Before moving to Pensacola in 2003, Kat and I lived in Denton, Texas, home of the University of North Texas (UNT), where I completed possibly the longest master’s degree program in history – six years – leading to a Master of Music Degree majoring in Jazz Studies. 

In 1964, when I was in high school jazz band in Altus, Oklahoma, UNT, which was then North Texas State College, was my dream college to attend. I auditioned and visited the campus, listening with awe to a concert that featured all of their Lab Bands (that’s what they called their large jazz/stage bands). Mostly for financial reasons, that dream was put on hold.

Thirty some years later, the dream reappeared. I could afford it. I had an opening in my schedule. And they approved my admissions application. There I was – an over 50-year-old, retired U.S. Air Force aviator (25 years) with a rather old Music Education Degree, some old band directing experience, some musical talent and experience, and a 30-year old Conn Constellation trumpet that I had resurrected and was working to sound better on. So enter I did – to a musical world full of young, highly talented musicians from all over the World. Boy, did I fit in.

And why did it take me six years to graduate? Well, for one thing, earning a masters degree in jazz studies at UNT requires proven proficiency or requisite course completions at the undergraduate level. That means you either show up for your masters program as a professional jazz performer listed on a Downbeat Jazz Poll, or you have earned a suitable undergraduate degree in jazz, or you have to take most of those UNT undergraduate courses in progressive order – you can’t just skip from Improv 1 to Improv 4. The latter option was my road to the mountain top. But hey, I had some time, and it was a fun journey.

UNT Jazz Studies was like a musical meritocracy. Neither students or faculty cared about your non-musical experiences or credentials. Your previous rank in the U.S. Air Force or your leadership and management experience or your age or lots of other things made little day-to-day difference. It was all about your last jazz solo or arrangement or other school performance in a very competitive environment. Neil Slater, then head of Jazz Studies, conferred with me well into my program, that getting in was one thing, getting out with a degree was quite another. Dan Haerle, a renowned pianist and one of my instructors, told his class something like: one of our jobs here is to help you in making your career choice in the field of jazz. In other words, maybe it’s not really the best fit for you.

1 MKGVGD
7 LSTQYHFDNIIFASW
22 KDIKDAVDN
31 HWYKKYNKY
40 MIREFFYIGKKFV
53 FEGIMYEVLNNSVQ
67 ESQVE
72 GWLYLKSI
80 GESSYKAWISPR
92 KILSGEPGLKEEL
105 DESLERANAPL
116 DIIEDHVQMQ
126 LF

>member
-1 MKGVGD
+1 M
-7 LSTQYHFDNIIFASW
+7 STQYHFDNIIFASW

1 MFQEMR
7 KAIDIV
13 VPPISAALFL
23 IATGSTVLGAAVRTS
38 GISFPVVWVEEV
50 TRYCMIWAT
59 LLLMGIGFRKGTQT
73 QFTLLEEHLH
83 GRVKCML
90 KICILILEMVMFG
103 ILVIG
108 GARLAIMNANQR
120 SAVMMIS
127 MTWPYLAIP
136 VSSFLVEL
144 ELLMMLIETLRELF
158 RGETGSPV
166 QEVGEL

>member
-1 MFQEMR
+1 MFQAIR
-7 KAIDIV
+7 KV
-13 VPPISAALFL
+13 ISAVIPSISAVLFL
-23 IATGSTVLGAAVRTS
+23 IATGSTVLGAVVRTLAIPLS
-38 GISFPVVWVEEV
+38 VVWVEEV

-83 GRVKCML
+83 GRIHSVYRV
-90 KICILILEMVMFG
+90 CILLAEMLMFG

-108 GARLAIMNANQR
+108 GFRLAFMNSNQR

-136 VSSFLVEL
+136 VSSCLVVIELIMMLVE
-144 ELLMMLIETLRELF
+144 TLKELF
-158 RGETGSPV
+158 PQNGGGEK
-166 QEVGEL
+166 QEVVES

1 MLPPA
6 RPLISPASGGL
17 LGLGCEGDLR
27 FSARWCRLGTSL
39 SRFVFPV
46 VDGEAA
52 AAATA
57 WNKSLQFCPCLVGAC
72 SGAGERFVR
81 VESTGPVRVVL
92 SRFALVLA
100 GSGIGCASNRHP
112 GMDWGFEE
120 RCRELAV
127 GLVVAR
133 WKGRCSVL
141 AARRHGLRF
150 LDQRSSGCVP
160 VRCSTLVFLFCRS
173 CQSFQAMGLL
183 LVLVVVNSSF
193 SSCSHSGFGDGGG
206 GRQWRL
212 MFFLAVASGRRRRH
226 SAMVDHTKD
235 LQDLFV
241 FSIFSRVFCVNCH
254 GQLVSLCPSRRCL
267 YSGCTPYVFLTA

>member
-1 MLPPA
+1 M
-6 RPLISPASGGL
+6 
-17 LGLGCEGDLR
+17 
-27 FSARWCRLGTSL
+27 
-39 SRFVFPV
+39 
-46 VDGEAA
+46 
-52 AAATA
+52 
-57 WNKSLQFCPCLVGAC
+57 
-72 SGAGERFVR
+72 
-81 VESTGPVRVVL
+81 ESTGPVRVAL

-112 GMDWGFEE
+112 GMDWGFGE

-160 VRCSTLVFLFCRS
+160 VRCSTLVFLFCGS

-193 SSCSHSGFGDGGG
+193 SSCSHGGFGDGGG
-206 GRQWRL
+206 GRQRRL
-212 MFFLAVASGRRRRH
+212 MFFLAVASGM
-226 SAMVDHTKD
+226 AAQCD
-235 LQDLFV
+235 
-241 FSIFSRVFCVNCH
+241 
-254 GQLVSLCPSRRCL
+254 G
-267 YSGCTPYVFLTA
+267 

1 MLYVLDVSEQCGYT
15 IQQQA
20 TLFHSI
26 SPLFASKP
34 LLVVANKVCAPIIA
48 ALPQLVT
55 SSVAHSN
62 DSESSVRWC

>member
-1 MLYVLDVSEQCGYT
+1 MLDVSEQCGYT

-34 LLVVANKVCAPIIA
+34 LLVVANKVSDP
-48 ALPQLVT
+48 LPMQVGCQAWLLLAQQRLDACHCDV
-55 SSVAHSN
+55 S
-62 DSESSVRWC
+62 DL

One of the highlights of attending the UNT Jazz program is playing in one of the Lab Bands, or large jazz ensembles. The term Lab Band came from the historic experimental nature of often playing student arrangements/compositions and exploring new frontiers of jazz. Bands were named by the hour they met: one o’clock thru eight o’clock (the last 2 actually met earlier using a second room). The upper level bands met in the Kenton Hall Monday thru Thursday. All the bands were very good to excellent. The top one o’clock and two o’clock bands were highest level professional quality.

Placings, band and part/chair (1st, 2nd, 3rd, etc.), were by audition each semester. The jazz staff would deliberate our audition performances and assign placings in the various bands. The results, typed on 8.5 by 11 sheets of paper, would then be posted in the foyer of Kenton Hall for all to see. Hundreds of students would mass around the bulletin board to see what their fate would be for the upcoming semester. I remember being happy and sometimes sad at my placing. I was mostly in a solo position (4th or 5th trumpet part), which I liked, in bands ranging from 6 to 3 o’clock.

I was often disappointed to not make the one or two o’clock bands. It was considered the UNT badge of honor and ultimate sign of success. I worked and tried hard and gave it my best – and never made it. Once, I felt really good going into the auditions – this could be the year, I told myself. I looked at the placing sheets and found my name as 4th trumpet in the 4 o’clock lab band. Not only that, but one of the trumpet soloists in the one o’clock was a freshman. It turns out, he was really good. Welcome to the competitive world of jazz.

Staying in the upper two bands could also be a challenge. They were very unforgiving of any lapses in proficiency or participation. I remember a young trumpeter who made the one o’clock and in the first week announced to Neil Slater that he had a conflict with one of the scheduled concerts. A new guy was in place the next day.

Once when I was in the 6 o’clock band the lead trumpeter from the one o’clock substituted as lead with our band. The rule was, if you can’t be at a rehearsal, you must arrange a substitute. No exceptions were allowed. Your honor was at stake. Anyway, he was sight reading, so you might expect an occasional small error. None were made. He played perfect. I was impressed.

I did sub in the 2 o’clock a couple of times. The first time I remember, and learned a lesson, about what it is like to play in a top level ensemble. The slightest imperfection – hold a note a little longer than the others, crack an attack, not perfectly in tune in a unison section – made you stand out like a shark fin at the beach. You are motivated to bring your best skills and attention to the task at hand. When great players do this – great music happens.